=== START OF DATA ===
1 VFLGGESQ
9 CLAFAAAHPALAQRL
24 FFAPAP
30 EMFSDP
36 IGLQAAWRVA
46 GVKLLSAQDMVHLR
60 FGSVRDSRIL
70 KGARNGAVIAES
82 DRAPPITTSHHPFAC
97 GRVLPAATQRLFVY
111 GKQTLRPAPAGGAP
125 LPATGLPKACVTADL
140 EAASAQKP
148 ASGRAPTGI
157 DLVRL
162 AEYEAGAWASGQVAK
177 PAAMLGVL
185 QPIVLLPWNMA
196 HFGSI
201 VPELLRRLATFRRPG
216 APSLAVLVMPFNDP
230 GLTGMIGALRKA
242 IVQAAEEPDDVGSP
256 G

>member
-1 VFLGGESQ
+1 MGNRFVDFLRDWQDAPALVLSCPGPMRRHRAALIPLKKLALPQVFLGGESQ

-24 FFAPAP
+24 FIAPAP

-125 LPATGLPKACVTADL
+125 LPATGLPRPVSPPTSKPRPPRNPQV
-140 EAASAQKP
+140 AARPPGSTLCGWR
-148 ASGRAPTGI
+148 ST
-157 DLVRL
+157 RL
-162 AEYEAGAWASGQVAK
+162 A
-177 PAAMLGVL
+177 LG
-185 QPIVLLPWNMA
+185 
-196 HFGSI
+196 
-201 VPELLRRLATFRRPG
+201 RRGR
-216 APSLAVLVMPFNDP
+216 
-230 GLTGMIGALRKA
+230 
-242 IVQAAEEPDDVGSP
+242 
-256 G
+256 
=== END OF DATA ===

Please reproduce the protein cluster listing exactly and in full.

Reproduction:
1 VFLGGESQ
9 CLAFAAAHPALAQRL
24 FFAPAP
30 EMFSDP
36 IGLQAAWRVA
46 GVKLLSAQDMVHLR
60 FGSVRDSRIL
70 KGARNGAVIAES
82 DRAPPITTSHHPFAC
97 GRVLPAATQRLFVY
111 GKQTLRPAPAGGAP
125 LPATGLPKACVTADL
140 EAASAQKP
148 ASGRAPTGI
157 DLVRL
162 AEYEAGAWASGQVAK
177 PAAMLGVL
185 QPIVLLPWNMA
196 HFGSI
201 VPELLRRLATFRRPG
216 APSLAVLVMPFNDP
230 GLTGMIGALRKA
242 IVQAAEEPDDVGSP
256 G

>member
-1 VFLGGESQ
+1 MGNRFVDFLRDWQDAPALVLSCPGPMRRHRAALIPLKKLALPQVFLGGESQ

-24 FFAPAP
+24 FIAPAP

-125 LPATGLPKACVTADL
+125 LPATGLPRPVSPPTSKPRPPRNPQV
-140 EAASAQKP
+140 AARPPGSTLCGWR
-148 ASGRAPTGI
+148 ST
-157 DLVRL
+157 RL
-162 AEYEAGAWASGQVAK
+162 A
-177 PAAMLGVL
+177 LG
-185 QPIVLLPWNMA
+185 
-196 HFGSI
+196 
-201 VPELLRRLATFRRPG
+201 RRGR
-216 APSLAVLVMPFNDP
+216 
-230 GLTGMIGALRKA
+230 
-242 IVQAAEEPDDVGSP
+242 
-256 G
+256 